- Display Courtesy Time Signature at End of Staff System. If a time signature change occurs at the end of a line (system) of music, it’s traditional to forewarn the musician by displaying the incoming time signature at the rightmost end of the preceding system. If you want this "courtesy" time signature to appear, select the appropriate check box here. If not, leave these check box unselected, and the new time signature will only appear at the beginning of the new line.
- Space Before Time Signature • Space After Time Signature. These numbers determine the amount of space to the left and right of a time signature in the document, respectively. Use the Score column to apply these settings to the score. Use the Parts column to apply these settings to linked parts.
- Decimal Places for Composite Meters. When you create a composite meter (using the Time Signature tool) that includes a fraction in the upper number, it’s displayed in decimal notation when it appears in the score. This number specifies the maximum number of decimal places you want Finale to use when it expresses these fractional numerators.
- Composite Time Signature Plus Sign Character; Select. Click this button to open the Symbol Selection dialog box, where you can choose the character for the plus sign in composite time signatures. Choose the font for this character in the Document Options - Fonts dialog box, under Notation. Click Score to choose a different symbol to use for the score (or just type the keyboard equivalent into the text box). Click Part to choose a different symbol to use for linked parts (or just type the keyboard equivalent into the text box).
How to get there
The Document Options - Tuplet Definition dialog box can be accessed in two ways:
- CTRL+click the Tuplet tool .
- Choose Document > Document Options and select Tuplets.
What it does
When you create a new tuplet, Finale usually places a number over it (such as the 3 above a triplet). In this dialog box, you can change the default tuplet notation; for example, you could tell Finale to display a slur or bracket in addition to the number. Thereafter, each new tuplet you create will appear with all of these visual aspects already in place. To set the default measurement units used in this dialog box, choose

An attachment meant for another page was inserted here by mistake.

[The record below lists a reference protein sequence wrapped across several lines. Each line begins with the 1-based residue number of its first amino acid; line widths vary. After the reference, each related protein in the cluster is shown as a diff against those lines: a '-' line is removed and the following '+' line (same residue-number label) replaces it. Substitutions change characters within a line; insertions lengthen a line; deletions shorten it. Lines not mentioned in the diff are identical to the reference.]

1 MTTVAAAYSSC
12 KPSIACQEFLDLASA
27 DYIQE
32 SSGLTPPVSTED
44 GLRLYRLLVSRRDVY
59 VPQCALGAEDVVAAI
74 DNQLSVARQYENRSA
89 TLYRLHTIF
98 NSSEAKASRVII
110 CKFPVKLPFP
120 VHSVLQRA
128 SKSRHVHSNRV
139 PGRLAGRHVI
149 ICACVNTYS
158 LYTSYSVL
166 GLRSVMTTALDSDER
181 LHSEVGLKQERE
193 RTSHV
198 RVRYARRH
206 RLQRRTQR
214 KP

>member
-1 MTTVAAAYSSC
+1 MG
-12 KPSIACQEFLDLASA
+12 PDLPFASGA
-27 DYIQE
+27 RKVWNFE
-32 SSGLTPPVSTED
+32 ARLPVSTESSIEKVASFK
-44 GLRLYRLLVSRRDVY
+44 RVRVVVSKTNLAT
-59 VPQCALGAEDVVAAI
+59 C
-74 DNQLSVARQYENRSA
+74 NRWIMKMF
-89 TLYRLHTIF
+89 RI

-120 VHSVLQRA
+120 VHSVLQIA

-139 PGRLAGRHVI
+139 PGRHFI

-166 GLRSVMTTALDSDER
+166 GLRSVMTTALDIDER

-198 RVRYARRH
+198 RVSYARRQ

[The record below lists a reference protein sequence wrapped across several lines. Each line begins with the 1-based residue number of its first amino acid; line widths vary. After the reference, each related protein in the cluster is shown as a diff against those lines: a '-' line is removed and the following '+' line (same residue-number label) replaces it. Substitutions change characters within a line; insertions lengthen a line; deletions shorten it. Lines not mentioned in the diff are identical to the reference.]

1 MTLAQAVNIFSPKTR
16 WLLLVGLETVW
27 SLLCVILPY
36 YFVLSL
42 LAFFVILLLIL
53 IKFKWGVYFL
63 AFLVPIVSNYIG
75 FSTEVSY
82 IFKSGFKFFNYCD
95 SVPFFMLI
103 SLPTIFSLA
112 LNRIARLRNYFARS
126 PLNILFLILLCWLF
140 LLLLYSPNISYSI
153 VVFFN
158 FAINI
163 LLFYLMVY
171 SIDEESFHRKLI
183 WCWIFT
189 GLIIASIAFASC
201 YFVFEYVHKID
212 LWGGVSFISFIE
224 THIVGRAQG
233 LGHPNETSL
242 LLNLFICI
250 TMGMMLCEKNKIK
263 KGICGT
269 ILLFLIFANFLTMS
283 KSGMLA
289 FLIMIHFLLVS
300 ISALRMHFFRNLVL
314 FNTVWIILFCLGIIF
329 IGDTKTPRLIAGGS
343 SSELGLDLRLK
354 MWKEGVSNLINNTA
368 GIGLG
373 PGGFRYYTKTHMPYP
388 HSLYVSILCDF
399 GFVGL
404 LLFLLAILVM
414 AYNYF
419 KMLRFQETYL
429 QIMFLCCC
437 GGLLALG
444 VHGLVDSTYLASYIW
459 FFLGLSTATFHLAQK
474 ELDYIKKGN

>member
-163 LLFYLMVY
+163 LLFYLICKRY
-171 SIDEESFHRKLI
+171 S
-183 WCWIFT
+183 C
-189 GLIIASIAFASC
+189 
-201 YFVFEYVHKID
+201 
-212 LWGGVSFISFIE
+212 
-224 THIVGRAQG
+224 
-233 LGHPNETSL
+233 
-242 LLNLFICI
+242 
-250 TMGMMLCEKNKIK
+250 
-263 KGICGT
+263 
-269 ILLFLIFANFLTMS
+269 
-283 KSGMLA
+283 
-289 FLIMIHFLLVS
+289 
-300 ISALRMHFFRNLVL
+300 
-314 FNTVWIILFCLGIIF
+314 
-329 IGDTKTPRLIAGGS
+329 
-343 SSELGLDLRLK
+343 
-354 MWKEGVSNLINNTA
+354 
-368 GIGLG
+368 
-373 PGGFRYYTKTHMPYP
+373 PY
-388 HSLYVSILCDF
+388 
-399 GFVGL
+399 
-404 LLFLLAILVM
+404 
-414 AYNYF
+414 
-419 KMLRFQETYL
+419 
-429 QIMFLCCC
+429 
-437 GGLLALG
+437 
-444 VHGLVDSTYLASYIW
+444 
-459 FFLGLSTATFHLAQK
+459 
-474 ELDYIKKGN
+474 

- Manual • Stem/Beam Side • Note Side • Above • Below. When Manual is selected in this dropdown list, Finale uses the settings from the Default Tuplet Visual Definition dialog box to position the tuplet on the notes in the score. Drag to reposition the tuplet in the score. When Beam Side is selected and you create a tuplet on beamed notes, Finale automatically places the tuplet on the beam side and matches the beam angle. If Beam Side is selected and you create a tuplet on unbeamed notes, Finale places the tuplet using the Default Tuplet Visual Definition dialog box settings. You can then drag to adjust the tuplet in your score. Choose Above to place the tuplet above the staff by default. Choose Below to place the tuplet below the staff by default.
- Engraver Tuplets. Check this box to enable Engraver Tuplets. Engraver tuplets automatically reposition to account for raised or lowered notes in the staff. They also update to avoid rests and staff lines. Bracket placement and slope for engraver tuplets is determined by the stem direction of the majority of stems in the tuplet (rather than the first stem in the tuplet as is the case when this box is not checked).
- Avoid Staff. Check this option to instruct Finale to always place tuplet brackets above the top line, or below the bottom line of the staff.
- Allow Horizontal Drag. Check this box to enable the ability to drag tuplet markings horizontally in the score. If this box is not checked, tuplets can only be adjusted vertically in the score.
- Use Bottom Note. If the first note in the tuplet group is a chord, the numbers in the Position text boxes are generally measured from the top note; if you transpose that note up or down, the entire tuplet moves with it. Select this option, however, if you want these numbers measured from the bottom note instead.
- Number: Nothing • Number • X:Y, X:Yq, Xq:Yq. Use this drop-down list to specify whether Finale should place a number, a ratio, or no mark on a tuplet. If you choose, for example X:Y, Finale displays "3:2" for triplet numbers. If you choose Xq:Yq for a quarter note triplet, Finale displays "3:2".
- Shape Nothing • Slur • Bracket. Use the Shape drop-down list to display the tuplet with no shape appearing over it, or with a slur or bracket. Tuplets with slurs actually use slurs (with tapered ends), unless the slur is "broken" (Break Slur or Bracket is selected) in which case Finale uses curves (with non-tapered ends).
- Break Slur or Bracket. If you’ve chosen a slur as the shape for the tuplet, then select Break Slur or Bracket, to have Finale break a slur or bracket to allow for a number to be placed there.